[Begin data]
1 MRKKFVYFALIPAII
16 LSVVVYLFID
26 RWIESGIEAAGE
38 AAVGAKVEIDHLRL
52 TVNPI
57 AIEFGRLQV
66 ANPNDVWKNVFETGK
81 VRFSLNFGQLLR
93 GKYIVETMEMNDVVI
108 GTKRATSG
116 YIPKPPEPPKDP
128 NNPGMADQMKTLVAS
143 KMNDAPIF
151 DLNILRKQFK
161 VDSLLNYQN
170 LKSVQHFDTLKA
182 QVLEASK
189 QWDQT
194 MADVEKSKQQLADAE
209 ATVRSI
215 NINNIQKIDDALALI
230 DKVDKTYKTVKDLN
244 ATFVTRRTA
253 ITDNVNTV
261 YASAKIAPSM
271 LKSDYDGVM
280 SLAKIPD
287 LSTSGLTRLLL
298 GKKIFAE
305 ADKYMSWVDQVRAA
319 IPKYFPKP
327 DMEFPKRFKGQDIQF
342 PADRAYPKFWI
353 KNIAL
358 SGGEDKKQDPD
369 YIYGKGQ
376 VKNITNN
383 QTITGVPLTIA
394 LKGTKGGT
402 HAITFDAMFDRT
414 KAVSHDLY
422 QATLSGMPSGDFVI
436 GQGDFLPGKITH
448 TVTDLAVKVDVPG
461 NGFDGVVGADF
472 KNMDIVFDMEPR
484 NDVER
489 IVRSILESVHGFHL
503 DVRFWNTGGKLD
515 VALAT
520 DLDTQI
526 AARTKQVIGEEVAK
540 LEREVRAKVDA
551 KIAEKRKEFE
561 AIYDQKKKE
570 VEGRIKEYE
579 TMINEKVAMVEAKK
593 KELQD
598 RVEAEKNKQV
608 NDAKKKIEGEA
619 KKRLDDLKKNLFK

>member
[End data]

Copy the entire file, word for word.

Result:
1 MRKKFVYFALIPAII
16 LSVVVYLFID
26 RWIESGIEAAGE
38 AAVGAKVEIDHLRL
52 TVNPI
57 AIEFGRLQV
66 ANPNDVWKNVFETGK
81 VRFSLNFGQLLR
93 GKYIVETMEMNDVVI
108 GTKRATSG
116 YIPKPPEPPKDP
128 NNPGMADQMKTLVAS
143 KMNDAPIF
151 DLNILRKQFK
161 VDSLLNYQN
170 LKSVQHFDTLKA
182 QVLEASK
189 QWDQT
194 MADVEKSKQQLADAE
209 ATVRSI
215 NINNIQKIDDALALI
230 DKVDKTYKTVKDLN
244 ATFVTRRTA
253 ITDNVNTV
261 YASAKIAPSM
271 LKSDYDGVM
280 SLAKIPD
287 LSTSGLTRLLL
298 GKKIFAE
305 ADKYMSWVDQVRAA
319 IPKYFPKP
327 DMEFPKRFKGQDIQF
342 PADRAYPKFWI
353 KNIAL
358 SGGEDKKQDPD
369 YIYGKGQ
376 VKNITNN
383 QTITGVPLTIA
394 LKGTKGGT
402 HAITFDAMFDRT
414 KAVSHDLY
422 QATLSGMPSGDFVI
436 GQGDFLPGKITH
448 TVTDLAVKVDVPG
461 NGFDGVVGADF
472 KNMDIVFDMEPR
484 NDVER
489 IVRSILESVHGFHL
503 DVRFWNTGGKLD
515 VALAT
520 DLDTQI
526 AARTKQVIGEEVAK
540 LEREVRAKVDA
551 KIAEKRKEFE
561 AIYDQKKKE
570 VEGRIKEYE
579 TMINEKVAMVEAKK
593 KELQD
598 RVEAEKNKQV
608 NDAKKKIEGEA
619 KKRLDDLKKNLFK

>member